A Bonehead Ruling

Judge Rolf M. Treu of Los Angeles Superior Court somehow managed to conclude that teacher tenure prevented bad teachers from being fired in lousy schools where poor and minority students go, and therefore tenure violates students’ civil rights. He is completely wrong.

Poor and minority students can get lousy education for a number of reasons, but the primary ones are that they are systematically under- and unequally funded. We live in the only advanced nation in the world that writes off the education of the poor and minorities by shortchanging them. All others either provide equal funding for every student, or they provide higher funding for disadvantaged students.

Teacher tenure does not violate
students’ civil rights.
Inadequate funding does.

Our system, on the other hand, relies on property taxes for much of our school funding. Since the rich have more property, and the poor have practically none, this generates an automatic inequality of funding that recalls the South’s famously unequal “separate but equal” segregated schools. This unequal funding holds at every level, local, state, and national. Now we have the same segregation and inequality, but instead of changing the laws to address this inequality, the courts are in the process of making it worse, following a misguided campaign funded by Silly Valley tech billionaire David Welch.

The entire effort comes about because of a misguided conservative belief that the private sector is always better, therefore public schools are automatically inferior to privately funded schools. Thus the trend for charter schools managed by private corporations. Unfortunately, they are wrong. There is no evidence that charter schools are either more effective or more financially efficient than public schools. Other factors are at play.

The answer to the whole problem
is to fund every student equally.

There is no question that underfunded schools are bad. How could they be otherwise? Nor is there argument over whether some teachers should be fired forthwith. But the answer to the whole problem is to fund every student equally, as they deserve. That means providing school infrastructure, equipment, and salaries that will attract the best teachers. This is exactly what happens in nations with the highest educational ratings and the greatest respect for teachers.

So how do you get rid of lousy teachers? To begin with, every teachers union spells out the steps to be taken for precisely this process. This is to protect teachers from capricious firing by administrators who sometimes make such decisions based entirely on personal prejudices. (I’ve personally witnessed two such cases.) If teacher tenure is voided, teachers will have no protection from such frivolous treatment.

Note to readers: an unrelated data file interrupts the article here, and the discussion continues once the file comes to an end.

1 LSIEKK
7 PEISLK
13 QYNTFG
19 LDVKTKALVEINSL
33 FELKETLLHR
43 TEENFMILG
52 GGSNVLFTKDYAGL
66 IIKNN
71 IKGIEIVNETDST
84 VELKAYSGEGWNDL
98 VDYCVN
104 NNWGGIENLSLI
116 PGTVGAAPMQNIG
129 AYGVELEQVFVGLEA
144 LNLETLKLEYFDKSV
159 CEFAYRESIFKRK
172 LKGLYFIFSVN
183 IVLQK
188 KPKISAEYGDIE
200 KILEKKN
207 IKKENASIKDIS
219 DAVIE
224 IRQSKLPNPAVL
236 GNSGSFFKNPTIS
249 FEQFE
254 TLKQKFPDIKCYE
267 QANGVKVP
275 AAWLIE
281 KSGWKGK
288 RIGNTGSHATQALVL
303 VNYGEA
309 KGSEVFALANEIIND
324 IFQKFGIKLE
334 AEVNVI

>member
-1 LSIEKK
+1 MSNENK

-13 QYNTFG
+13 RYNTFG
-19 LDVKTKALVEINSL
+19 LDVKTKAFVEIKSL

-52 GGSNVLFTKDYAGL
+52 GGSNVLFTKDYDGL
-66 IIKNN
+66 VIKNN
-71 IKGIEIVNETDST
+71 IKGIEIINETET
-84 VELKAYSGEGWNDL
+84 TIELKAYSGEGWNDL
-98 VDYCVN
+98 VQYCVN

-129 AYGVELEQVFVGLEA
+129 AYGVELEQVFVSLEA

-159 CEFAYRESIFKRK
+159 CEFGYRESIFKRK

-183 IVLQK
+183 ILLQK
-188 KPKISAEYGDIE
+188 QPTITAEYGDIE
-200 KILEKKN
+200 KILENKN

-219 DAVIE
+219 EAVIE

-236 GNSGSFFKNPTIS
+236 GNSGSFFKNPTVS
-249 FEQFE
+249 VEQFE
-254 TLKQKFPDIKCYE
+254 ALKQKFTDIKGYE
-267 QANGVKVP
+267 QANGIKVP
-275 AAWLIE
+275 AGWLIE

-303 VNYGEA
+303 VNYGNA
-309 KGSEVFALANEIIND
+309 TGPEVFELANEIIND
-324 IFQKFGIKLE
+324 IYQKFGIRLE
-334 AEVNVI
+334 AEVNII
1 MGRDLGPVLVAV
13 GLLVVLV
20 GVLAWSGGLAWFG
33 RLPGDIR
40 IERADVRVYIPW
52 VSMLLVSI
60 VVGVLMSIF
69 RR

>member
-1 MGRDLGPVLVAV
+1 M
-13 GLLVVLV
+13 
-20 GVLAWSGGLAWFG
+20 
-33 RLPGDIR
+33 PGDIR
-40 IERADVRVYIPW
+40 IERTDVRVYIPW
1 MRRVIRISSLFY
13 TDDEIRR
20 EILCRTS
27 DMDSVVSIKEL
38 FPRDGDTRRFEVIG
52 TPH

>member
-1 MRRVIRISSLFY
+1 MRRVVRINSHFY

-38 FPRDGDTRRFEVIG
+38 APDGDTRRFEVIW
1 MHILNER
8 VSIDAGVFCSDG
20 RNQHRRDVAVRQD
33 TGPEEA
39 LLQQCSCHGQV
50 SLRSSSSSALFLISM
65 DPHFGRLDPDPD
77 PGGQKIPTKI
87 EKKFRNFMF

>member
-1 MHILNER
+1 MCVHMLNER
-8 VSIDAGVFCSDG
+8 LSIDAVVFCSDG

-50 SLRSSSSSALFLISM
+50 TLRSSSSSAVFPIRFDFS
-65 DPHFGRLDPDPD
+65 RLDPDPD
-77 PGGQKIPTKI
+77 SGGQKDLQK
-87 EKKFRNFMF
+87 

If teacher tenure is voided,
teachers will have no protection
from prejudicial treatment.

Those ranting about lousy teachers in lousy schools should also stop and question where the superior teachers they demand are going to come from. Teaching in a lousy school is at the bottom of the list of desirability for most teachers. Only the most devoted, or the most desperate, teachers will teach there. There is no pool of top teachers just itching to get these jobs.

There is another point to be made about lousy teachers. There are ineffective teachers whose heart is in the right place, but who, for various reasons, are ineffective. Sometimes that’s because of lousy students, lousy infrastructure, lousy administration. Many of these teachers could be coached and mentored over a year or more, and could learn to be better teachers. 

A number of school systems have had such programs in place for years, and they are effective. They are effective not only at raising the quality of teaching, but in moving inadequate teachers out of the classroom in a manner that punishes neither the teacher nor the students.

Some inadequate teachers can be salvaged
by a wise system of coaching and mentoring.

But this is not going to happen in a system in which the teachers are denigrated as “babysitters”, as some have been labeled, adversaries to be punished and paid as little as possible. In business and the military, when personnel are not successful, management tries to find out why, and to provide a remedy. They do not automatically assume that the people they so carefully hired at great expense are inadequate fools.

We do not charge the schools solely with education of our children. Especially in poor neighborhoods, there are numerous problems the schools are expected to address. There is crime, including the killings that happen more than once a week, inadequate nutrition of poor students, addicted parents who don’t value education, parental abuse, schoolyard bullying, and much more. Teachers and school systems can help with some of these problems, but they can’t solve them all. That’s the duty of society as a whole, which is doing a less than perfect job, and is fought every inch of the way by people who think the ideal government has no funding.

Public schools in the US have been facing numerous problems for decades, but without question most of the problem boils down to not enough money.

Most of the problem
boils down to
not enough money.

Teacher tenure probably needs reform. A teacher should be required to prove his ability before obtaining this protection, which should perhaps take more than the usual two years, and certainly the protection should not be absolute. But the protection will always be needed, even if a miracle should happen and salaries and school funding become equal to the best national systems in the world. Ridding ourselves of teacher tenure might enable us to get rid of a few lousy teachers, but the greater effect would be to shoot ourselves in the foot, making everything worse.

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